The Pathology of Inflammatory Diseases of the Labyrinth

Max Görke
1911 The Journal of Laryngology Rhinology and Otology  
translation by DAN -MCKENZIE.) INFECTIVE labyrinthitis is, of course, generally secondary either to meningitis or to otitis media. It is true that cases of primary labyrinthitis have been reported, but it is probable that such cases are more apparent than real, and that they are due to abortive forms of meningitis passing on to infect the labyrinth by way of the aqiueductus cochlea?, the communication between the subarachnoid spaces and the perilymphatic system of the labyrinth. Even the
more » ... s of epidemic mumps has been referred to such a transitory attack of eerebr.>-spinal meningitis (Brieger). Causal Disease.-Apart from epidemic cerebro-spiual meningitis, the labyrinth is seldom attacked from the cranial side; most cases of infective labyrinthitis are secondary to middle-ear suppuration. With regard to the question whether acute or chronic middleear suppuration is the more dangerous to the labyrinth, the author's investigations have shown that, if we include tuberculosis and cholesteatomatous disease, the chronic is the more frequent precursor of labyrinth infection. For of all the varieties of middle-ear suppuration, tuberculosis is the most common cause of labyrinthitis, while cholesteatoma comes next. It should be noted that both these varieties lead to septic infection of the labyrinth. In the simple septic types of suppuration of the middle-ear spaces the infection of the labyrinth generally takes place during an acute exacerbation of the tympanic disease, and this is not infrequently excited by trauinatism, such as the removal of polypi, curetting, etc. Notwithstanding the greater tendency of chronic middle-ear disease to attack the labyrinth, there is also, nevertheless, considerable danger of this complication arising in acute suppuration, especially in that form which accompanies scarlet fever. Routes of Infection.-The labyrinth stands in more direct continuity with the meninges than with the middle ear, consequently meningitis is more prone to lead to labyrinthitis than is disease in the middle ear, the respective percentages being from 15 to 50 of the former and 1 of the latter. 1 From Archivfiir Ohrenheilkunde, Bd. lxxx, Heft. 1 und 2, p. 1.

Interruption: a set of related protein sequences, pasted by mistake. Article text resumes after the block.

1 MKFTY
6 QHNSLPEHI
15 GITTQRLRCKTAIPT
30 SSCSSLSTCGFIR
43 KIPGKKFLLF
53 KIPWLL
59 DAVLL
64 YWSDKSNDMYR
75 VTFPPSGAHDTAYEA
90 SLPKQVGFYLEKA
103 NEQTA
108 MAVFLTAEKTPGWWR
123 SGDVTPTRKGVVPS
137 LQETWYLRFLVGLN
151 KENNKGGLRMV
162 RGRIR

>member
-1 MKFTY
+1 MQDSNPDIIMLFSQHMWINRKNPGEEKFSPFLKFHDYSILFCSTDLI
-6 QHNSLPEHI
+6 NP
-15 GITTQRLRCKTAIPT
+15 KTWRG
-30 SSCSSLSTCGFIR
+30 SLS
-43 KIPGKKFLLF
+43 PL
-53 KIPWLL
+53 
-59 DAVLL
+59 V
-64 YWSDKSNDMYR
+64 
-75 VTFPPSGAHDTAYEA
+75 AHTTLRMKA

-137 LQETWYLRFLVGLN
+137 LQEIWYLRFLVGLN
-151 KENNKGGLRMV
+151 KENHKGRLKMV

doi:10.1017/s1755146300186810 fatcat:kpjnp3barzfuxmasvgm2fk6dda